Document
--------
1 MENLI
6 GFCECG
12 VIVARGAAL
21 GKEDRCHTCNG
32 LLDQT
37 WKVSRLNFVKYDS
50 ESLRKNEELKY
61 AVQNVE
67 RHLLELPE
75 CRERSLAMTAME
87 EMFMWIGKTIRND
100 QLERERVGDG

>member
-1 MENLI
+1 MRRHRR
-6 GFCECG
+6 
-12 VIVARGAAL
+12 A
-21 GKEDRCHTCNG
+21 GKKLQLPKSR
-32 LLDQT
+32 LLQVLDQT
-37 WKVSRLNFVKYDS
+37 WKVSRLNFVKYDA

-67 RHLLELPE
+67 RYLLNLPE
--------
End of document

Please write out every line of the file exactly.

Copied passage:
1 MENLI
6 GFCECG
12 VIVARGAAL
21 GKEDRCHTCNG
32 LLDQT
37 WKVSRLNFVKYDS
50 ESLRKNEELKY
61 AVQNVE
67 RHLLELPE
75 CRERSLAMTAME
87 EMFMWIGKTIRND
100 QLERERVGDG

>member
-1 MENLI
+1 MRRHRR
-6 GFCECG
+6 
-12 VIVARGAAL
+12 A
-21 GKEDRCHTCNG
+21 GKKLQLPKSR
-32 LLDQT
+32 LLQVLDQT
-37 WKVSRLNFVKYDS
+37 WKVSRLNFVKYDA

-67 RHLLELPE
+67 RYLLNLPE